This module receives the value originating from the conversion of the position to Doppler. It comprises for example several lowpass filters and a commutator.
The last step of the process consists in carrying out a lowpass filtering consequent on the values of the Doppler offsets in order to obtain as faithful as possible a smoothed value δ while the instantaneous frequency of δ remains lying between two frequencies −F_{0 }and +F_{0}.
For example, a linearphase lowpass filter will be used with an odd number of coefficients, namely:
The condition (1) guarantees that a constant offset at the input will be unchanged at the output.
The condition (2) expresses the linear phase, which guarantees a constant delay irrespective of the instantaneous speed of variation of δ. This delay is equal to K times the sampling period. The delay due to the foregoing processes must be added to this, notably the filtering step for which all the N×P filters must have the same delay, which is the case with the exemplary embodiment proposed.
For the exact design of the filter, which must be as “flat” as possible between −F_{0 }and +F_{0}, it is possible to use the following method:

 1—obtain an ideal filter whose frequency response is given by:
0 elsewhere


 an example is given in
FIG. 7 for F_{0}=1 Hz and α=0.2.
 an example is given in
 2—calculate its impulse response (modified to be 1 for t=0)

given by:

 an example of impulse response is given in
FIG. 8 .  3—compute its impulse response sampled at intervals equal to T, and weight it by a Hamming window, for example:
 an example of impulse response is given in


 For T=80 ms, and K=16, for example, a response is represented in
FIG. 9 .
 For T=80 ms, and K=16, for example, a response is represented in
 4—adjust the coefficient α to have a frequency response as flat as possible in the band,
 5—normalize so that the sum of the coefficients is 1.

If it is desired to have Doppler values at a more rapid rate than every 80 ms, a technique of interpolation should be used to obtain the intermediate values.
The technique well known to those skilled in the art and called “polyphase filters” makes it possible to obtain the intermediate samples.
In an exemplary embodiment, the coefficients h′_{i }of a filter giving samples offset in time can be calculated simply by the following generic formula:
where θ depends on the desired delay.
The value θ=0 corresponds to the source filter.
Still other objects and advantages of the present invention will become readily apparent to those skilled in the art from the following detailed description, wherein the preferred embodiments of the invention are shown and described, simply by way of illustration of the best mode contemplated of carrying out the invention. As will be realized, the invention is capable of other and different embodiments, and its several details are capable of modifications in various obvious aspects, all without departing from the invention. Accordingly, the drawings and description thereof are to be regarded as illustrative in nature, and not as restrictive.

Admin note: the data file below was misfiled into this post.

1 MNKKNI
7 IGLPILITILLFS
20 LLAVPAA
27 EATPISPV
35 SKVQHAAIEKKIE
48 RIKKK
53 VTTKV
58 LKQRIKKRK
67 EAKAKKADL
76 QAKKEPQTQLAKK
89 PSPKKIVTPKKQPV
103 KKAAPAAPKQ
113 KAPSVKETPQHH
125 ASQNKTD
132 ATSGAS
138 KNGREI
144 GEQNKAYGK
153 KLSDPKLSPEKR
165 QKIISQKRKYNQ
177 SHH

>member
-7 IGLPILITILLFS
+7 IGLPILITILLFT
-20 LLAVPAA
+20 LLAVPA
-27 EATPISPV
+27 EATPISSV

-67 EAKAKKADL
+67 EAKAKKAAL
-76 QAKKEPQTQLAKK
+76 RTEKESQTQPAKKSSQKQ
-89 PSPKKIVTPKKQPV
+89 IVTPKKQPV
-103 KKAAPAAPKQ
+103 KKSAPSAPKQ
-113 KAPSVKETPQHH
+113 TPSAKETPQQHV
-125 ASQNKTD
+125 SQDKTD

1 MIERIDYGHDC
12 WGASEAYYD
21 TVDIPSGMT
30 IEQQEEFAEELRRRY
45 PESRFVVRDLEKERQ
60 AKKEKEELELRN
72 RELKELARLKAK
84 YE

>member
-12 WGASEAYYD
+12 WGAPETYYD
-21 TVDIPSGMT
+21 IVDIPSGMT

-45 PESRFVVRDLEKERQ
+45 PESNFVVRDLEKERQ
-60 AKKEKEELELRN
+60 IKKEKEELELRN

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FR0511968A FR2894098B1 (en)  20051125  20051125  Method and device for the modem to doppler tracking broadband 
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PCT/EP2006/068898 WO2007060223A1 (en)  20051125  20061124  Doppler tracking method and device for a wide band modem 
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FR2894097B1 (en) *  20051125  20080111  Thales Sa  Modem and method for transmitting data in a particular medium such as air and water 
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Citations (6)
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US3810019A (en)  19720925  19740507  Sperry Rand Corp  Multifrequency communication system for fading channels 
US4112430A (en) *  19770601  19780905  The United States Of America As Represented By The Secretary Of The Navy  Beamformer for wideband signals 
US4905211A (en)  19890322  19900227  The United States Of America As Represented By The Secretary Of The Navy  Precision doppler effect compensator 
US20010055352A1 (en)  19980821  20011227  Rudolf Bannasch  Process and system for information transfer 
US20050111588A1 (en) *  20031126  20050526  Green Maurice D.  High range rate signaling 
US7561709B2 (en) *  20031231  20090714  Hearworks Pty Limited  Modulation depth enhancement for tone perception 
Patent Citations (7)
Publication number  Priority date  Publication date  Assignee  Title 

US3810019A (en)  19720925  19740507  Sperry Rand Corp  Multifrequency communication system for fading channels 
US4112430A (en) *  19770601  19780905  The United States Of America As Represented By The Secretary Of The Navy  Beamformer for wideband signals 
US4905211A (en)  19890322  19900227  The United States Of America As Represented By The Secretary Of The Navy  Precision doppler effect compensator 
US20010055352A1 (en)  19980821  20011227  Rudolf Bannasch  Process and system for information transfer 
US20050111588A1 (en) *  20031126  20050526  Green Maurice D.  High range rate signaling 
WO2005055442A2 (en)  20031126  20050616  Benthos, Inc.  High range rate signaling 
US7561709B2 (en) *  20031231  20090714  Hearworks Pty Limited  Modulation depth enhancement for tone perception